**Quantum Forest » rblogs**, and kindly contributed to R-bloggers)

Disappeared for a while collecting frequent flyer points. In the process I ‘discovered’ that I live in the middle of nowhere, as it took me 36 hours to reach my conference destination (Estoril, Portugal) through Christchurch, Sydney, Bangkok, Dubai, Madrid and Lisbon.

Where was I? Showing how split-plots look like under the bonnet (hood for you US readers). Yates presented a nice diagram of his oats data set in the paper, so we have the spatial location of each data point which permits us playing with within-trial spatial trends.

Rather than mucking around with typing coordinates we can rely on Kevin Wright’s version of the oats dataset contained in the agridat package. Kevin is a man of mistery, a James Bond of statisticians—so he keeps a low profile—with a keen interest in experimental design and analyses. This chap has put a really nice collection of data sets WITH suggested coding for the analyses, including nlme, lme4, asreml, MCMCglmm and a few other bits and pieces. Recommended!

Plants (triffids excepted) do not move, which means that environmental trends within a trial (things like fertility, water availability, temperature, etc) can affect experimental units in a way that varies with space and which induces correlation of the residuals. Kind of we could be violating the independence assumption if you haven’t got the hint yet.

There are a few ways to model environmental trends (AR processes, simple polynomials, splines, etc) that can be accounted for either through the G matrix (as random effects) or the R matrix. See previous post for explanation of the bits and pieces. We will use here a very popular approach, which is to consider two separable (so we can estimate the bloody things) autoregressive processes, one for rows and one for columns, to model spatial association. In addition, we will have a spatial residual. In summary, the residuals have moved from to . I previously showed the general form of this autoregressive matrices in this post, and you can see the matrix below. In some cases we can also add an independent residual (the so-called nugget) to the residual matrix.

We will first fit a split-plot model considering spatial residuals using asreml because, let’s face it, there is no other package that will give you the flexibility:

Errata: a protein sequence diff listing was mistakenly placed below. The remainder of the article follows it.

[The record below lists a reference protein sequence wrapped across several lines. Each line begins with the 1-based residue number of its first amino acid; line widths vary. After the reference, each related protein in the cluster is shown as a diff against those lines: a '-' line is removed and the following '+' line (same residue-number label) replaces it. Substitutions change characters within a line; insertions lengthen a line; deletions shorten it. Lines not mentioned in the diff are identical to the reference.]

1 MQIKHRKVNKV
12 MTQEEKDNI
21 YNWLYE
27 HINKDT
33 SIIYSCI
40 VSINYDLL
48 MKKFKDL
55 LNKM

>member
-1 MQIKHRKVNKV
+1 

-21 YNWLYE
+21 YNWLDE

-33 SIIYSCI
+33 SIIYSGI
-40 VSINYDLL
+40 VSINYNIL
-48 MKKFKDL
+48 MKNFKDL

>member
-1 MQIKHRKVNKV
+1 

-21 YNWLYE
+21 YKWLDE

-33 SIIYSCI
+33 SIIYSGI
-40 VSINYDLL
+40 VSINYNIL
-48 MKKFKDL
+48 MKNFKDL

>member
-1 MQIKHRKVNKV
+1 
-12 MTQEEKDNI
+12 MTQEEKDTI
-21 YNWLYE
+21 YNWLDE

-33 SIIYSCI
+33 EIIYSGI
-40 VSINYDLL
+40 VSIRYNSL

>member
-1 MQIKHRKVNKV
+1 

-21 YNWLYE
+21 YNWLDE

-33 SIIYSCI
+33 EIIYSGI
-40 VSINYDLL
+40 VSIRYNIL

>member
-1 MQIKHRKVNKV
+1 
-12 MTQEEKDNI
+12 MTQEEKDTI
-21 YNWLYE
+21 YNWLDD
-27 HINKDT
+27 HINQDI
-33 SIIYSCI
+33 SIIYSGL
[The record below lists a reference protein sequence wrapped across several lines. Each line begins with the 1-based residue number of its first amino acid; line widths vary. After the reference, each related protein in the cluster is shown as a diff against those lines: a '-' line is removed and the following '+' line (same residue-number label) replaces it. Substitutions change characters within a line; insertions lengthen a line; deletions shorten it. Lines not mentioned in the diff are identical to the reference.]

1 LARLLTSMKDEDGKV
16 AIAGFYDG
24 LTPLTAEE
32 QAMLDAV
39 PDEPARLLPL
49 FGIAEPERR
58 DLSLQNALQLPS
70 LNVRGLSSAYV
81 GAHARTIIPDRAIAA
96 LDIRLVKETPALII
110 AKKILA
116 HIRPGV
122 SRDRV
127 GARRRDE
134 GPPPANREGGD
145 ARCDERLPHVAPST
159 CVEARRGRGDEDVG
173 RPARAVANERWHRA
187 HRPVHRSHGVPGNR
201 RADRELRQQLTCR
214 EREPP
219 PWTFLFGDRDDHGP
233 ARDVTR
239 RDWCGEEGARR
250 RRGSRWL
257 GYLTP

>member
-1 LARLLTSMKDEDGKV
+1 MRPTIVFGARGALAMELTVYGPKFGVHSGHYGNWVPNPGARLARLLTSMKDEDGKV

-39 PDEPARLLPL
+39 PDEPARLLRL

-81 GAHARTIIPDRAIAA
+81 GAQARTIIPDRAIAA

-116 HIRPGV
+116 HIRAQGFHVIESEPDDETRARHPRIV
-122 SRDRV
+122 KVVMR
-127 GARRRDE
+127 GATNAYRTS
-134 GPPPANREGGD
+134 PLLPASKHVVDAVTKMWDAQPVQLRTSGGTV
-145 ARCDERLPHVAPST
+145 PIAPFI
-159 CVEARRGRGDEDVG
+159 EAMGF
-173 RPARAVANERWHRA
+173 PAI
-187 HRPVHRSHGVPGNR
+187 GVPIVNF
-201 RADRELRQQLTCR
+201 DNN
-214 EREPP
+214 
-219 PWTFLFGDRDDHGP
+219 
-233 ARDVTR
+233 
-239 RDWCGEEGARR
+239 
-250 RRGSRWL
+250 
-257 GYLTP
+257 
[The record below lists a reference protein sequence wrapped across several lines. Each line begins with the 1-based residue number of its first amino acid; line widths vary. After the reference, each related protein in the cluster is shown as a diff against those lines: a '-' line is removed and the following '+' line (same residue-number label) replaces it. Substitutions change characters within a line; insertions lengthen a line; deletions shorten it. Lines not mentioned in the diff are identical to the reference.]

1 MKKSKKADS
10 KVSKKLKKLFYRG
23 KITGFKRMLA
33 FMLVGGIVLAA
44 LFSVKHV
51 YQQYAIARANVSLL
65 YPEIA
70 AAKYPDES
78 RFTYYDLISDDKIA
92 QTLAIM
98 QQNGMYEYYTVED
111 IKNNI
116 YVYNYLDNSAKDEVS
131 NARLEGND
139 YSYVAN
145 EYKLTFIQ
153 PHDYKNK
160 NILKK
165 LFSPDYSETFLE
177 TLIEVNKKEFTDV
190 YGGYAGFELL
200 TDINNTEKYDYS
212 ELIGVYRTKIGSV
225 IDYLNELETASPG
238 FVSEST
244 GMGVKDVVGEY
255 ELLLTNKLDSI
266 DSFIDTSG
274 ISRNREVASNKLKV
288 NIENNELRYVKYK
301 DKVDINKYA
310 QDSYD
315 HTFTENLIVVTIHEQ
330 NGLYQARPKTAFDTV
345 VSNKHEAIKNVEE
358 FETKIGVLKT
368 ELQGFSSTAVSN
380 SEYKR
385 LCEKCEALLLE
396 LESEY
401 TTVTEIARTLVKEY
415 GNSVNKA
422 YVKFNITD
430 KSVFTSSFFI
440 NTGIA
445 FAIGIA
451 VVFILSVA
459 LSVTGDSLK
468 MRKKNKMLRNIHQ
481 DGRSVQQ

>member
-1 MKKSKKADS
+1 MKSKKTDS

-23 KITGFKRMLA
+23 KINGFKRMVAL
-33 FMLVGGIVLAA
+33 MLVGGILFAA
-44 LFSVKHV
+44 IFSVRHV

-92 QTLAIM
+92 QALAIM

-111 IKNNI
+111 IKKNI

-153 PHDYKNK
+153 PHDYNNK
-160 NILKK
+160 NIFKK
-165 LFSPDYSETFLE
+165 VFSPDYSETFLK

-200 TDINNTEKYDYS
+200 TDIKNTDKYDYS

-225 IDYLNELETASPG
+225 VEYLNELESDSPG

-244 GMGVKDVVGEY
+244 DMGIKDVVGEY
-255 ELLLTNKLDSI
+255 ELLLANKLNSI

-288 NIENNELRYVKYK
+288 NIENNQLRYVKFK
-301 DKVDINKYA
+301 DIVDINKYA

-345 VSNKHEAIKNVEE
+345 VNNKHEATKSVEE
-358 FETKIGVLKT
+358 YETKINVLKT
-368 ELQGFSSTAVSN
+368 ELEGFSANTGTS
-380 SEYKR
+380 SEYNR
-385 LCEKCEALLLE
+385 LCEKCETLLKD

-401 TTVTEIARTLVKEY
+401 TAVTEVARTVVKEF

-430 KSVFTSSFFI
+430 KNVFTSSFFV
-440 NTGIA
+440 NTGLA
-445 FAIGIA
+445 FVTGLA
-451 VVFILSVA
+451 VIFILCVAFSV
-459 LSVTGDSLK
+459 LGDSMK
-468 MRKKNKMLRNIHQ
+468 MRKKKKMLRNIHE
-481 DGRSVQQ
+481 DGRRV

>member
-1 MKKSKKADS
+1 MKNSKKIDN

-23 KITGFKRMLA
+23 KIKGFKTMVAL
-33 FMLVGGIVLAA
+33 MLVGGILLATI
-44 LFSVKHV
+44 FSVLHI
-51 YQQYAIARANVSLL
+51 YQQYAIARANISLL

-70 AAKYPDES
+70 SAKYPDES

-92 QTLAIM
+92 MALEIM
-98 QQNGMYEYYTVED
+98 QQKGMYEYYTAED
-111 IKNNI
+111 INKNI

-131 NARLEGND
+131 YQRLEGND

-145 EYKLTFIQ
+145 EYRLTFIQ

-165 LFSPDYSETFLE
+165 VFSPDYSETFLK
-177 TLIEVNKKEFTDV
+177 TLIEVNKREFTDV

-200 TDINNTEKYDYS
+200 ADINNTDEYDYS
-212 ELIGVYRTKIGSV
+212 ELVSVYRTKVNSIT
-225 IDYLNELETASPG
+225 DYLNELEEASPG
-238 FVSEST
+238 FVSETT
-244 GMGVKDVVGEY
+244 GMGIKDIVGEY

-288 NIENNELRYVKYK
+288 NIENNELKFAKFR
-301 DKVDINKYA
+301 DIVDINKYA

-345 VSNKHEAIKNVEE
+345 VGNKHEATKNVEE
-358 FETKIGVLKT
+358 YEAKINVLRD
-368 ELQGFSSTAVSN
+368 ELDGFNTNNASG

require(asreml) require(agridat) # Having a look at the structure of yates.oats # and changing things slightly so it matches # previous post str(yates.oats) names(yates.oats) = c('row', 'col', 'Y', 'N', 'V', 'B') yates.oats$row = factor(yates.oats$row) yates.oats$col = factor(yates.oats$col) yates.oats$N = factor(yates.oats$N) yates.oats$MP = yates.oats$V # Base model (this was used in the previous post) m2 = asreml(Y ~ V*N, random = ~ B/MP, data = yates.oats) summary(m2)$varcomp # gamma component std.error z.ratio constraint # B!B.var 1.2111647 214.4771 168.83404 1.270343 Positive # B:MP!B.var 0.5989373 106.0618 67.87553 1.562593 Positive # R!variance 1.0000000 177.0833 37.33244 4.743416 Positive # Spatial model m3 = asreml(Y ~ V*N, random = ~ B/MP, rcov = ~ ar1(col):ar1(row), data = yates.oats) summary(m3)$varcomp # gamma component std.error z.ratio constraint # B!B.var 0.80338277 169.24347389 156.8662436 1.0789031 Positive # B:MP!B.var 0.49218005 103.68440202 73.6390759 1.4080079 Positive # R!variance 1.00000000 210.66355939 67.4051020 3.1253355 Positive # R!col.cor 0.04484166 0.04484166 0.2006562 0.2234751 Unconstrained # R!row.cor 0.49412567 0.49412567 0.1420397 3.4787860 Unconstrained coef(m3)$fixed coef(m3)$random # effect # V_GoldenRain:N_0 0.0000000 # V_GoldenRain:N_0.2 0.0000000 # V_GoldenRain:N_0.4 0.0000000 # V_GoldenRain:N_0.6 0.0000000 # V_Marvellous:N_0 0.0000000 # V_Marvellous:N_0.2 -0.8691155 # V_Marvellous:N_0.4 -12.4223873 # V_Marvellous:N_0.6 -5.5018907 # V_Victory:N_0 0.0000000 # V_Victory:N_0.2 -1.9580360 # V_Victory:N_0.4 2.1913469 # V_Victory:N_0.6 0.3728648 # N_0 0.0000000 # N_0.2 23.3299154 # N_0.4 40.0570745 # N_0.6 47.1749577 # V_GoldenRain 0.0000000 # V_Marvellous 9.2845952 # V_Victory -5.7259866 # (Intercept) 76.5774292 # effect # B_B1 21.4952875 # B_B2 1.0944484 # B_B3 -5.4336461 # B_B4 -4.4334455 # B_B5 -6.6925874 # B_B6 -6.0300569 # B_B1:MP_GoldenRain 1.3036724 # B_B1:MP_Marvellous -0.9082462 # B_B1:MP_Victory 12.7754283 # B_B2:MP_GoldenRain 1.3286187 # B_B2:MP_Marvellous 7.4181674 # B_B2:MP_Victory -8.0761824 # B_B3:MP_GoldenRain -6.5288220 # B_B3:MP_Marvellous 10.4361799 # B_B3:MP_Victory -7.2367277 # B_B4:MP_GoldenRain 6.6868810 # B_B4:MP_Marvellous -9.2317585 # B_B4:MP_Victory -0.1716372 # B_B5:MP_GoldenRain 2.4635492 # B_B5:MP_Marvellous -9.7086196 # B_B5:MP_Victory 3.1443067 # B_B6:MP_GoldenRain -5.2538993 # B_B6:MP_Marvellous 1.9942770 # B_B6:MP_Victory -0.4351876 # In a larger experiment we could try fitting a nugget using units m4 = asreml(Y ~ V*N, random = ~ B/MP + units, rcov = ~ ar1(col):ar1(row), data = yates.oats) summary(m4) # However in this small experiments the system # goes crazy and results meaningless # gamma component std.error z.ratio constraint # B!B.var 0.006759124 223.70262 185.3816 1.206714 Positive # B:MP!B.var 0.001339017 44.31663 29.2004 1.517672 Positive # units!units.var 0.003150356 104.26542 34.2738 3.042132 Positive # R!variance 1.000000000 33096.39128 19480.8333 1.698921 Positive # R!col.cor 0.999000000 0.99900 NA NA Fixed # R!row.cor 0.999000000 0.99900 NA NA Fixed